Hochschule Kempten      
Fakultät Elektrotechnik      
Microelectronics       Fachgebiet Elektronik, Prof. Vollrath      

Microelectronics

06 Design Rules

Prof. Dr. Jörg Vollrath


05 Manufacturing Process




Video of lecture 06 28.04.2021


Länge: 01:02:59
0:1:23 Chip cross section REM picture

0:4:18 Bad oxide thickness, bad contact

0:6:54 Top view defects

0:10:24 Cross section doping REM

0:11:12 Reverse Engineering and competitor analysis

0:14:38 NAND Chip analysis, technology, size, capacity

0:18:23 Matching schematic versus layout

0:21:10 Layout LTSPICE AD, AS, PD, PS added capacitance

0:22:18 Schematic LTSPICE bare transistor model

0:23:42 MOSIS Design rules

0:28:43 Electric Preferences Technology Design Rules

0:32:48 From circuit to chip

0:36:1 Inverter mask set with alignment marks

0:39:48 Inverter Alignment

0:40:35 Pattern transfer, small feature size, shape, neighborhood

0:45:22 REM picture with rounded features of material

0:47:18 Dummy shapes

0:48:28 Overetch

0:49:28 Underexposure

0:51:34 Manual design rule check example

0:59:28 Extracting the schematic from layout

1:2:38 Logic function truth table extraction

1:5:18 LTSPICE simulation of truth table

1:8:38 LTSPICE PULSE statement

1:11:38 Learning Outcome

Overview

Review:
Yield, wafer, chips, defect density, manufacturing

Today:

A 64MBit DRAM 1997


Author: Joerg Vollrath

Wafer Carcass


Author: Joerg Vollrath

Semiconductor Manufacturing Strategies

Chip cross sections and top view


REM (raster electron microscope) or TEM (transmission electronic microscope) pictures of manufactured defect chips can be used to look for the root cause of failure.
Random defect density can be improved with clean rooms and cleaning steps.
Other faults can be backtraced to bad equipment, bad manufacturing recipes or malhandling.
Continous monitoring and traceability are very important to find root causes, eliminate faults and improve yield.

Reverse Engineering


Reverse Engineering is a common task in microelectronics.

The biggest companies doing this are:
IC-Insight: ic insight dram semiconductor market share
Formerly Chipworks now TechInsights Search "TechInsights-Samsung-48L-3D-V-NAND"
Product analysis:
iFixit: Search: "iPhone-3GS Tear down"

Matching Schematic versus Layout


Symbols: Transistor, gnd, Vdd
Properties: Names, width, length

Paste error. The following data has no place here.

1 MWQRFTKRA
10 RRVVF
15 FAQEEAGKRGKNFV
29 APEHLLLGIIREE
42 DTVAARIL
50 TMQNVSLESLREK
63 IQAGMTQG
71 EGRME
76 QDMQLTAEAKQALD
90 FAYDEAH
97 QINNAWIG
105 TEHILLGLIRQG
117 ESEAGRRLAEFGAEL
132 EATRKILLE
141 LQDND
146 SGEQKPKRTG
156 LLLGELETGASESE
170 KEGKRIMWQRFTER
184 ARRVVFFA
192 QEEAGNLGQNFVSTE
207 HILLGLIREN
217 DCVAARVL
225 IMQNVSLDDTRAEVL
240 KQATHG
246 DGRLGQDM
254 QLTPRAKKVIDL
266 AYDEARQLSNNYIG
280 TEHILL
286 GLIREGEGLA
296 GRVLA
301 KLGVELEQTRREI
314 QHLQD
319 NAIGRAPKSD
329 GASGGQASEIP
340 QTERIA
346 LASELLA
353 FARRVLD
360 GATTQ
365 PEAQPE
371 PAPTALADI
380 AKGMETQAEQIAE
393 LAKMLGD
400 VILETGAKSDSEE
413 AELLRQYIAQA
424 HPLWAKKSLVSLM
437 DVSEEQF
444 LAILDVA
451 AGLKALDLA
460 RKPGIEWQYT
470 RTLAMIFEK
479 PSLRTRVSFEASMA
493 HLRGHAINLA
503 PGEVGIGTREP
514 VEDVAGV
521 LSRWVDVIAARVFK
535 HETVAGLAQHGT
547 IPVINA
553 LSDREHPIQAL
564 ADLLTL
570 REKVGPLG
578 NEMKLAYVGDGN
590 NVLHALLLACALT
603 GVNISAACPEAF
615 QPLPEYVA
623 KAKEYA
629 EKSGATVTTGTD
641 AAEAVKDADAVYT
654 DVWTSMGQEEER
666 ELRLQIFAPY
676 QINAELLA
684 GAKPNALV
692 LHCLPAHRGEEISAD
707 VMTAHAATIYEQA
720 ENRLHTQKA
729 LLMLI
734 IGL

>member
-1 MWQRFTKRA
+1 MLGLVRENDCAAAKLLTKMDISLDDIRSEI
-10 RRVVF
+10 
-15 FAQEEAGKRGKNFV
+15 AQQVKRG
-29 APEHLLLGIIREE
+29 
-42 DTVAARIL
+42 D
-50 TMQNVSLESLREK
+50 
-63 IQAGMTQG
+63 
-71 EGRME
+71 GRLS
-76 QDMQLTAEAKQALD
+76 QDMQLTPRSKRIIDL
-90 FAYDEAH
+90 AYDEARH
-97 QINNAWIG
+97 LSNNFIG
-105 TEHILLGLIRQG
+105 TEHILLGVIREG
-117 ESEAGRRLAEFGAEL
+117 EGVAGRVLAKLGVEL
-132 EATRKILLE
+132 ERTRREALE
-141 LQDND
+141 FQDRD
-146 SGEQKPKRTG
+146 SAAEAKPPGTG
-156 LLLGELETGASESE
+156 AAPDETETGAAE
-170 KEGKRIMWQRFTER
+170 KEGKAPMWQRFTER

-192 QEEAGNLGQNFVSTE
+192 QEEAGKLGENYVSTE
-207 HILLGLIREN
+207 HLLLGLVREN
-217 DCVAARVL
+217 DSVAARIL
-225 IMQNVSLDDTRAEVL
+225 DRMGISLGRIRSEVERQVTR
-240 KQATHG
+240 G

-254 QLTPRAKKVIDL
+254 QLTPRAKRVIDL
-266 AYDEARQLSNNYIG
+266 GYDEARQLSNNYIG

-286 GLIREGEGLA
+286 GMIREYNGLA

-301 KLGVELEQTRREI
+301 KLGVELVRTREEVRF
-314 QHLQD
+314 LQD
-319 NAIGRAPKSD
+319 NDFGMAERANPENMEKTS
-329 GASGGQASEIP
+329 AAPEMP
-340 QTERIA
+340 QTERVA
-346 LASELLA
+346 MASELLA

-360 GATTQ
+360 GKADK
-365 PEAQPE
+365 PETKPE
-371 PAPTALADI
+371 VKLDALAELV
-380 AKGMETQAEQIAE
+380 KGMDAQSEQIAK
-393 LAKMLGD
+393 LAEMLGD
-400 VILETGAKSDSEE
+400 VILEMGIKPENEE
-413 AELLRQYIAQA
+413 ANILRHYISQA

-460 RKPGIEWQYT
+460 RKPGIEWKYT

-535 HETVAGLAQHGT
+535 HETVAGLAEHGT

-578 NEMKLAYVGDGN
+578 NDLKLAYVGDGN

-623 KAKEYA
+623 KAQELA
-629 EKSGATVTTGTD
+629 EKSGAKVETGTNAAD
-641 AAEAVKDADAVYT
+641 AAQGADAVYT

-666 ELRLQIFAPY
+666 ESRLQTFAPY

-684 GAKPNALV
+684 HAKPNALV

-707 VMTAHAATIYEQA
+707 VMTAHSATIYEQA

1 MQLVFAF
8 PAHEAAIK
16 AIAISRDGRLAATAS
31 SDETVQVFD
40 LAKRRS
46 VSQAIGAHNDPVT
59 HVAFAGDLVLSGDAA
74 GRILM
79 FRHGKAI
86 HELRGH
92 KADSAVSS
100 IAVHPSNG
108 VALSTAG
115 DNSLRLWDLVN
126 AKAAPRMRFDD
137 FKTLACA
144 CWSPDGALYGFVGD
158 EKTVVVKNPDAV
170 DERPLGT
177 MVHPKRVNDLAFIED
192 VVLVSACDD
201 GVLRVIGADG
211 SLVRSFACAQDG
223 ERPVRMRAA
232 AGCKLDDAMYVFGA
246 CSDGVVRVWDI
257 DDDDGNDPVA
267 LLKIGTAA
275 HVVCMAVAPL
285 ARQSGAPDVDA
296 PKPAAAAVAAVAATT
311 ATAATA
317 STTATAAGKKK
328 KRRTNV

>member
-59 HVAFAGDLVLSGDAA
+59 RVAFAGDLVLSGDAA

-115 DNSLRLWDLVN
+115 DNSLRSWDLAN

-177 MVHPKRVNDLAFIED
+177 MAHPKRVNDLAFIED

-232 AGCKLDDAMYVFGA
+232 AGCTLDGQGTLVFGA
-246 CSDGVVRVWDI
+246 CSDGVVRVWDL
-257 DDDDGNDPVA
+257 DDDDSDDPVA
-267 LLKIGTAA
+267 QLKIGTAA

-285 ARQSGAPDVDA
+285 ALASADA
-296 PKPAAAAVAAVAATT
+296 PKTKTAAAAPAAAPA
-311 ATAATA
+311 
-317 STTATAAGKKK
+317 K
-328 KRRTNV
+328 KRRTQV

Layers, different color:
Connection: metal (blue), polysilicon (orange,pink), contact (black)
Transistor: crossing polysilicon and n- or p-diffusion (green)

MOSIS design rules

  • Minimum feature size
  • Minimum distance or spacing
  • Minimum overlap or extension

From Circuit to Chip

Inverter Mask Set


Author: Joerg Vollrath

Alignment for Layers

  • They have to be visible: Step size in a film
  • Accuracy, shape, electrical signal
  • Position on chip
  • Lateral, vertical transition
  • Rotation
  • Lens aberration
  • Chip to chip alignment (Step size)

Inverter Alignment


Author: Joerg Vollrath

Pattern Transfer





Wavelengths to transfer patterns changed with feature size.
i-Line 365nm was used for 1.0..1.5µm.
248nm from 1µm..180nm.
193nm Deep ultra violett (DUV) from 180nm..13nm.
In the future for less than 10nm extreme ultra violett (EUV) could be used.
Since wavelength is bigger than the feature size immersion lithography and multiple patterning is used.
A liquid changes the wavelength of light.
With multiple patterning only an overlap of 2 structures is printed.

The shape of a feature is changed during the transfer.
- Size can change
- Edges and corners are rounded
- The shape can depend on the surroundings.
These errors can be prcompensated by sizing, adding smaller features or dummy structures.
Also for chemical and mechanical processing a constant pattern density is needed for uniformity.
Dummy structures are used for that: GC fill, dummy contacts.
A common centroid layout should be used.

Overetch

Overetch, smaller lines causing opens

Author: Joerg Vollrath

Underexposure

Underexposure, fat lines causing shorts

Author: Joerg Vollrath

Translational misalignment causing shorts


Author: Joerg Vollrath

Problem Design Rule Check


Author: Joerg Vollrath

Problem Design Rule Check


Author: Joerg Vollrath

Problem Design Rule Check


In2In1Out
001
011
101
110
Author: Joerg Vollrath
Using the simple MOSFET switch model a NFET switch is closed, if the input is 1. A PFET switch is closed, if the input is 0.
The path to ground 0V is only connected if In2 and In1 are 1. Then the output is '0'.

Learning Outcome


  • Be prepared for non functional chips
    Design for test, diagnosis
  • Literature research is accompanied by competitor Analysis with reverse engineering
  • A good layout starts with simple design rules (grid, straight lines), a stick diagram and generates a robust (defect tolerant) design.
    Area optimization only after detailed area problems are identified.
  • Manufacturing can cause opens and shorts and needs test.

Next: 07 CMOS Logic

References


[1] Drawing Stick Diagrams